Remembering a Great One – Draza Mihailovich

Marker outside the room at the Lorraine Motel where Martin Luther King, Jr. fell in Memphis, TN on April 4, 1968. Photo by Aleksandra Rebic January 2004
Marker outside the room at the Lorraine Motel where Martin Luther King, Jr. fell in Memphis, TN on April 4, 1968. Photo by Aleksandra Rebic January 2004

Marker outside the room at the Lorraine Motel where Martin Luther King, Jr. fell in Memphis, TN on April 4, 1968. Photo by Aleksandra Rebic January 2004

Remembering a Great One – Draza Mihailovich / Lessons from the American South

By Aleksandra Rebic

“They said to one another

Behold, here cometh the dreamer…

Let us slay him…

And we shall see what will become of his dreams.”

Genesis 37: 19-20

 

Common threads run through the legacies of the great ones. Though they may be worlds apart, from different times and places, their destinies lead them to reach for and accomplish visionary goals, which though different in nature, leave a great and far reaching impact not only while they are living, but long after they’re gone. The great ones change the course of history for the better, and it is those common threads that make them brothers in the continuum of time. What makes them different is how their lives and legacies are honored.

 

America does it right. She officially honors her heroes, her great ones, and her finest moments for all of her citizens and all the world to see. That is one of her great virtues. She is not the only country to do this. Each nation honors her own in its own way and each is guilty of omissions. It is when a nation refuses to honor her own great ones for flawed and phony political reasons that the omission becomes glaring and unconscionable. Serbia is guilty of committing such an omission, a glaring and unconscionable omission that needs to be reversed. The more I see how my country of America honors her own, the less patient I become with how one great one, the late General Draza Mihailovich, has been treated “officially” by his own country of Serbia, a country he refused to turn his back on, but which ultimately turned its back on him.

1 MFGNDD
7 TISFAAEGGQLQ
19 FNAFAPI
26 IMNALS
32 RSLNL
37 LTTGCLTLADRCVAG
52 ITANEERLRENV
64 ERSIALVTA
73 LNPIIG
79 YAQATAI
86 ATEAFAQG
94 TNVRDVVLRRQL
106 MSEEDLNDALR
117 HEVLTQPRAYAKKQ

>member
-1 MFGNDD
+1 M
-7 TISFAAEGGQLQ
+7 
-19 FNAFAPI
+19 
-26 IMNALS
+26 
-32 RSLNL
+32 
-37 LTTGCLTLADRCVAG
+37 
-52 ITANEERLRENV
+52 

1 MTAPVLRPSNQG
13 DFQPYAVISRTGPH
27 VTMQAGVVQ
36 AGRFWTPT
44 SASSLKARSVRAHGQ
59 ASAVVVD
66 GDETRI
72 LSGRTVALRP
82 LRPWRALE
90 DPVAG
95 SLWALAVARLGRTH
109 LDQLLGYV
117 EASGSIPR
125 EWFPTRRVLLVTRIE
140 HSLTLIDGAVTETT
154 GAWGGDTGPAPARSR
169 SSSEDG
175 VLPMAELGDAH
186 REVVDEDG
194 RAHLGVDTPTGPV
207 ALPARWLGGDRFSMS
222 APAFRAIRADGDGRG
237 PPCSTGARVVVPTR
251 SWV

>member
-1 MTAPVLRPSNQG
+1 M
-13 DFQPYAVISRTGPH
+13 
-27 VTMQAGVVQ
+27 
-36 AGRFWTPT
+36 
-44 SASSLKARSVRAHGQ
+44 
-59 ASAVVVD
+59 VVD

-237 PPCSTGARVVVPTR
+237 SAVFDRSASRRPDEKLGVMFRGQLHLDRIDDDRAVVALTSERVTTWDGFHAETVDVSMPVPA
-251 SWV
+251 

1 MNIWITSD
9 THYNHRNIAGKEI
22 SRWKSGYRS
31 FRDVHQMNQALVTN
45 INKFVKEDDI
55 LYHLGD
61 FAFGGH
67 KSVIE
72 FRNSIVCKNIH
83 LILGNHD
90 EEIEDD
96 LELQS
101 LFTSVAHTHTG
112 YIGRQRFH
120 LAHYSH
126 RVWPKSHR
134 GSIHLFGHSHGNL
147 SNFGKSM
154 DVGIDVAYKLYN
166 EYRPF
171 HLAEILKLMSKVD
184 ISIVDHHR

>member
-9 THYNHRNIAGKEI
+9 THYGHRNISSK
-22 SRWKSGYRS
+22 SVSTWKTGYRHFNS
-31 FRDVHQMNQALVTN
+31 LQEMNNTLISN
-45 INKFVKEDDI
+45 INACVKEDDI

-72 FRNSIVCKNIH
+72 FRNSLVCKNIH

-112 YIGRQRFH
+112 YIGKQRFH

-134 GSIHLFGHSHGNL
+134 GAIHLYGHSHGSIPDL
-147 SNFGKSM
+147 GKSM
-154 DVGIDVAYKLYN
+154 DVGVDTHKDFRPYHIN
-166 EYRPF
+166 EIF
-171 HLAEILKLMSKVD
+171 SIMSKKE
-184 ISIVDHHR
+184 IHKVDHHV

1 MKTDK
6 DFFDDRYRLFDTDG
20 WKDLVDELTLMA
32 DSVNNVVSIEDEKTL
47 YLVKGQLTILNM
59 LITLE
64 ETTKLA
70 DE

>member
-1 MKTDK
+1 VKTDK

Though worlds apart, it is the common threads that inspire the comparisons I will make here between how great ones are honored.

 

The Reverend Martin Luther King, Jr. was only 39 years old that April 4th day in 1968 when he stepped out of his room and out onto the second story balcony of the Lorraine Motel for a few moments before leaving for dinner with friends. As he stood on the balcony, the window in the building across the street wouldn’t have caught his attention. It was a spring day in Memphis and natural for windows to be open as the breezes off the Mississippi River floated through the gritty town. This window, though, was open just a little bit. Just enough. The shooter’s vantage point was perfect. And he hit his mark. Today, a small block of cement imbedded in the balcony floor is a reminder of where he fell, while a wreath hangs over the metal railing outside the door of the room that has stayed all these years just the way it was that day. You go there, you see it all, and you are transported back to that moment when one of the finest voices in American history was silenced.